Migrating to OS X El Capitan
You can upgrade to OS X El Capitan on Macs from as far back as 2007. In terms of software, you’ll need to be running at least OS X 10.6 Snow Leopard – if you’re still running OS X 10.5 Leopard, then you’ll first have to buy an upgrade to 10.6 and install it before you can move to El Capitan (which itself is free).
You’ll also need an Apple ID to download the upgrade from the Mac App Store. In theory, all your settings and data will be preserved when you migrate. However, because theory and practice sometimes differ, it’s a good idea to ensure that you have an up-to-date Time Machine backup on an external drive or removable disk before you start. Check out our tutorial on how to set up and configure a Time Machine backup for more information.
If your Mac is set up to make regular backups, then all you need to do is check when the last successful one ran. Click the Time Machine status icon in the menu bar and choose Open Time Machine Preferences.
If the latest backup is older than today, run a new one; if your settings get wiped when upgrading, you’ll then be able to restore them from this backup.
Get the updates
You’ll also need to ensure that the most recent OS X updates are installed so that you can access the App Store, because this is the only way to get an El Capitan upgrade. Note that the update process will be different depending on whether you’re updating from 10.9, 10.8, 10.7 or 10.6.
In 10.6 Snow Leopard, go to the Apple menu, select Software Update and wait while it checks for new software. Once updates have been identified, choose Show Details to see which ones are available.
To save some time, you can opt to install only the Mac OS X Update Combined. Once all applicable updates have been downloaded and installed, you may need to restart your Mac.
Then, once you’ve made sure there’s a recent backup in place, go to the Apple menu, then open the App Store to get and install El Capitan. In OS X 10.9, 10.8 and 10.7, Click on the Featured tab and look for ‘OS X El Capitan’ a little way down under Quick Links on the right.
In this guide we’ll show you how to migrate data from another Mac, by connecting the two via a network cable. This might not be useful to you now, if you’ve got just the one Mac, but in the future when you upgrade to a new machine, you can use this method to transfer your data and ensure that nothing vital is overlooked.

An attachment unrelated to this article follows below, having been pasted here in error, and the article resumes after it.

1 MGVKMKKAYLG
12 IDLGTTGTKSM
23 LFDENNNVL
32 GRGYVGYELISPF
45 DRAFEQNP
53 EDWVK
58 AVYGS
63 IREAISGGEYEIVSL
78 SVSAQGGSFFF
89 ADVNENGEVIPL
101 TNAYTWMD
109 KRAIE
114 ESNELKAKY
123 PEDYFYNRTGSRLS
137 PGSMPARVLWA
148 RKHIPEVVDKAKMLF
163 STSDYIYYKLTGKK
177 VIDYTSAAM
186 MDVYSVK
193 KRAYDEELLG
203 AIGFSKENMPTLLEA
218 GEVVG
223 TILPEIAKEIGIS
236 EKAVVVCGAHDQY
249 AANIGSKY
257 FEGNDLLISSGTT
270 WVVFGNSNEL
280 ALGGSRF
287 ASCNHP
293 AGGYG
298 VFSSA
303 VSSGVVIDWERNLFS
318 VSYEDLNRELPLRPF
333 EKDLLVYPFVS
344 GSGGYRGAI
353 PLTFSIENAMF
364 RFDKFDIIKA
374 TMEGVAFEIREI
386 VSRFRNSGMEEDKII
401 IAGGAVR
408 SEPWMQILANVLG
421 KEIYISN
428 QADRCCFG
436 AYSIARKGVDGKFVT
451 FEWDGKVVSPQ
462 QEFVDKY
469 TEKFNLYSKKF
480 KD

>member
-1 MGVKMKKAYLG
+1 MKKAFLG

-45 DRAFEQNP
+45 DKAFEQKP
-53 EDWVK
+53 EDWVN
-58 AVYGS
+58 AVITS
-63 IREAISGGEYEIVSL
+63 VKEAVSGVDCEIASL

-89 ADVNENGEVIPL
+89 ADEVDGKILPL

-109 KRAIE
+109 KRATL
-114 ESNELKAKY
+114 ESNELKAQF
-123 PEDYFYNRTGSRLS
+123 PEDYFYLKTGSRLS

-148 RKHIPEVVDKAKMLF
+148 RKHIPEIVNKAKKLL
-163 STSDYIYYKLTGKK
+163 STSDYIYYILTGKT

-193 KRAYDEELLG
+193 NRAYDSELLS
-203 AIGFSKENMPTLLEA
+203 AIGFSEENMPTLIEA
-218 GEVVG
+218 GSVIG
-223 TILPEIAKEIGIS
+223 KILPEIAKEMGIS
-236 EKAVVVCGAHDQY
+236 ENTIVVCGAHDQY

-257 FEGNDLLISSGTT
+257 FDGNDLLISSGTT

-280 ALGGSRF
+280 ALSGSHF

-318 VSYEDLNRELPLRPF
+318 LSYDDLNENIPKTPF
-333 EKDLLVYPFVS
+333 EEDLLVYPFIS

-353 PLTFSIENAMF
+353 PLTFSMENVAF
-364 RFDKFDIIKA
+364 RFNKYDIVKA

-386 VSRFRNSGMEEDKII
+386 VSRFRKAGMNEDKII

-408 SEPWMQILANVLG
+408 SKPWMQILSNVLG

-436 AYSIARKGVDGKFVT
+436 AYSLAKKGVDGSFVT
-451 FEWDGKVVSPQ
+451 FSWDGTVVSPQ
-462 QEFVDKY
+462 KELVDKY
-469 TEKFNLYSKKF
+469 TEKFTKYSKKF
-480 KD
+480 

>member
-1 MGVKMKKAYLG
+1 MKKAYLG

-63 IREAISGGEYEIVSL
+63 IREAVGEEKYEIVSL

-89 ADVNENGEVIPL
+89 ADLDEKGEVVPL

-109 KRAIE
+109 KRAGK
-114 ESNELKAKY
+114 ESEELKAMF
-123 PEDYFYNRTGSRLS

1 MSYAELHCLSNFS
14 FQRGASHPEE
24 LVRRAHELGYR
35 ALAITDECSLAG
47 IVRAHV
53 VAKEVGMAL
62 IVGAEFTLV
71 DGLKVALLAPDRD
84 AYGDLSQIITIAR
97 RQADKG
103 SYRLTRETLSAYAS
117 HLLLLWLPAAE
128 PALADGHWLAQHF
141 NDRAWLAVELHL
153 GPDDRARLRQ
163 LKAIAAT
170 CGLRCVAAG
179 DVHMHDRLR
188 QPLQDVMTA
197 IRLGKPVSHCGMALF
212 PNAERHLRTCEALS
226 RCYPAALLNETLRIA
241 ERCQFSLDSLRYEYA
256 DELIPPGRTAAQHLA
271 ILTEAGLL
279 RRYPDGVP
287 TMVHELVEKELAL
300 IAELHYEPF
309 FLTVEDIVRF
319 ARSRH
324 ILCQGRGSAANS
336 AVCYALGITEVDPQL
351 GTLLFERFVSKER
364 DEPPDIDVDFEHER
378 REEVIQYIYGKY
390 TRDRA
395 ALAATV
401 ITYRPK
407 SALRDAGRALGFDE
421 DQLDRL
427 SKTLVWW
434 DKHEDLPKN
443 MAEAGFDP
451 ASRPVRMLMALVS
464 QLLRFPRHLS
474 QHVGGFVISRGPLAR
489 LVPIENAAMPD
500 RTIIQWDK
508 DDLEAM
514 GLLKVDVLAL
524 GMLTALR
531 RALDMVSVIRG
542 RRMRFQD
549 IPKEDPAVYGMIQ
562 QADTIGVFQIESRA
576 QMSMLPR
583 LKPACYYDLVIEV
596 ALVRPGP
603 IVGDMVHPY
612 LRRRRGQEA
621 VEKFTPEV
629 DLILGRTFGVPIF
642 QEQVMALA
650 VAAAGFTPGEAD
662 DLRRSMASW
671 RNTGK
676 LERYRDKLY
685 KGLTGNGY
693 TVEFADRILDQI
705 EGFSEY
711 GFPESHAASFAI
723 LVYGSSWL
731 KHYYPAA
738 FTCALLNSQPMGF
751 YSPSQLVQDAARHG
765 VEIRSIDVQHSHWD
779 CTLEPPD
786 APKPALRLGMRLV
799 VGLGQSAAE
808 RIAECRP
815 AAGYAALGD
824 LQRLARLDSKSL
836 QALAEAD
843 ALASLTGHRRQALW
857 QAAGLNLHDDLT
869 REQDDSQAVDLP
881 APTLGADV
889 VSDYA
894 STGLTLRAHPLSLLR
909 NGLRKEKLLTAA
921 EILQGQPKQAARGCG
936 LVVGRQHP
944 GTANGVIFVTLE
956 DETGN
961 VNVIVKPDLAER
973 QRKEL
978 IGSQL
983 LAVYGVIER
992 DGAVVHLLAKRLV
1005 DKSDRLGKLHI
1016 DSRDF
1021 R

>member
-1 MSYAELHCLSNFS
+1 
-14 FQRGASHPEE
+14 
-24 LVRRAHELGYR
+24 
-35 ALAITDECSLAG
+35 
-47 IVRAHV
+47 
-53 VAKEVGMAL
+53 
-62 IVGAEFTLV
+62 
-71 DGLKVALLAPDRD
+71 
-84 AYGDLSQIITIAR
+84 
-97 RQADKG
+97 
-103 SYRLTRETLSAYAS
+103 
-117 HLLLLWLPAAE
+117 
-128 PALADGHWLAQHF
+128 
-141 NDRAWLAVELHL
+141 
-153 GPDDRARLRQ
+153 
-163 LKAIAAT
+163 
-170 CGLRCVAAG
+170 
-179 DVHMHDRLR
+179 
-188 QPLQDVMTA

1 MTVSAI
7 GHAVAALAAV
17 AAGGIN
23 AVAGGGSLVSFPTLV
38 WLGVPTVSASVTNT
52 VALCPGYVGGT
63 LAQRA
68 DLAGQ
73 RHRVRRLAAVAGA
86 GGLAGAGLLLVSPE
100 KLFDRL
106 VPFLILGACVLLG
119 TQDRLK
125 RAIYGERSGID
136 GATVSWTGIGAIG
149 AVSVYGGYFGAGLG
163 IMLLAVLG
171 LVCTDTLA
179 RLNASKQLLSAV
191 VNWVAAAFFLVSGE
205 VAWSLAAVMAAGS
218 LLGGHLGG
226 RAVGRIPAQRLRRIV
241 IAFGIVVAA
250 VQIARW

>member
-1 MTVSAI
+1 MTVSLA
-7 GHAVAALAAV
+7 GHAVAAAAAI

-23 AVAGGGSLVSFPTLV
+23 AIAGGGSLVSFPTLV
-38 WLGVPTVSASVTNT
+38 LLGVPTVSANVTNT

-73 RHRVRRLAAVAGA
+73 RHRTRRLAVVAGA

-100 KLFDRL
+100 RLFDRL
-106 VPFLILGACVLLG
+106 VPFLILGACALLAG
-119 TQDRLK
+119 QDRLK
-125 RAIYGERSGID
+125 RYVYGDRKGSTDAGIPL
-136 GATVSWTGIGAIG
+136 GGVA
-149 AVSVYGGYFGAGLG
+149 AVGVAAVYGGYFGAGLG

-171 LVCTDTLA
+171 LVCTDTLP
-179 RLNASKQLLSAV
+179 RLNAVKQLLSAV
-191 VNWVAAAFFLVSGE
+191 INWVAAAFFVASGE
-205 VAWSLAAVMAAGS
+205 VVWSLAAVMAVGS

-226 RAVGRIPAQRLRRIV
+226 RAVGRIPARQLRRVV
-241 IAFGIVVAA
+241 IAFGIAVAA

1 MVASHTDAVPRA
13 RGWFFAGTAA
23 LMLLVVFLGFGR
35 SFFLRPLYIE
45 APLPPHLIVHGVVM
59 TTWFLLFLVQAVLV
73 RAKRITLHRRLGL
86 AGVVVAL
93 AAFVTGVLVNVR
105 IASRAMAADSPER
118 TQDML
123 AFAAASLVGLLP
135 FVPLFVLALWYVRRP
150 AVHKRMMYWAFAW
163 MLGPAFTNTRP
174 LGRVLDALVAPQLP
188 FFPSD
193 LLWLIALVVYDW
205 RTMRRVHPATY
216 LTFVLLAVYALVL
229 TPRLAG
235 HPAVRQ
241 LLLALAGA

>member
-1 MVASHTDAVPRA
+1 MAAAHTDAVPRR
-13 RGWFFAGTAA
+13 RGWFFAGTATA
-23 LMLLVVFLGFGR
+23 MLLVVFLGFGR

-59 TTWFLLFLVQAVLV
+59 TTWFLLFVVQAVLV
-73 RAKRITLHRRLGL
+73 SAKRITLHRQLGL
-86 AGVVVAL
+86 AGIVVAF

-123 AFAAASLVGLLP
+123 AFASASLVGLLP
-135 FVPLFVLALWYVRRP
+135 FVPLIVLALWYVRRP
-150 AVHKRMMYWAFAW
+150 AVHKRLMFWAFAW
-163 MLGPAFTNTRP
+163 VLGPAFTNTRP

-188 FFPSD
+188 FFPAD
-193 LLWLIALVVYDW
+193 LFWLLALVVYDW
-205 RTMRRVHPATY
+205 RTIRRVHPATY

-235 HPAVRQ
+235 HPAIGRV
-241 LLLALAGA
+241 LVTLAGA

1. Open Utilities
To migrate data you need either a Time Machine backup on a removable disk or an older Mac connected to your new one with El Capitan already on it.
Once you have your backup connected, open Applications and scroll through to the Utilities folder.
2. Migration Assistant
Within Utilities, find and launch Migration Assistant. You’ll need to prevent the computer from going to sleep during a potentially lengthy migration: from the Apple menu, choose System Preferences > Energy Saver and slide the Computer sleep fader to the Never position.
3. Migration type
The simplest migration works using a Time Machine backup on a connected external disk. On the destination Mac, choose ‘From another Mac, PC, Time Machine Backup or other disk’ and click Continue.
Select the disk that the backup is on and click Continue again.
4. Migration method
If you’re migrating from a networked Mac, choose ‘From another Mac or PC’. While Migration Assistant displays ‘Looking for other PCs’, run the Assistant on the source Mac, choose ‘To another Mac’ and click Continue.
Check the passcode on both Macs is the same.
5. Items to migrate
Whichever way you migrate, you need to quit other apps and programs on any machine running the Migration Assistant. Click Continue again. On the target Mac, the Assistant displays a list of items that can be migrated – user settings, applications, files and folders.
6. Perform the migration
In the list, select the items that you want to migrate by ticking or unticking the boxes next to them. To view smaller items within a group, click the arrow next to the group.
Click Continue to begin the process of migrating the data. How long this takes will depend on the amount of data selected and the connection method you’re using. Obviously, using a physically-connected disk will be the fastest method; if you’re connecting over a wireless network, the transfer will be a lot slower than over a Thunderbolt or FireWire cable.
Once the transfer has completed, migrated users will have their own Home folders on the target Mac. To check that settings and documents for a particular user have migrated successfully, log out and log back in as that user.
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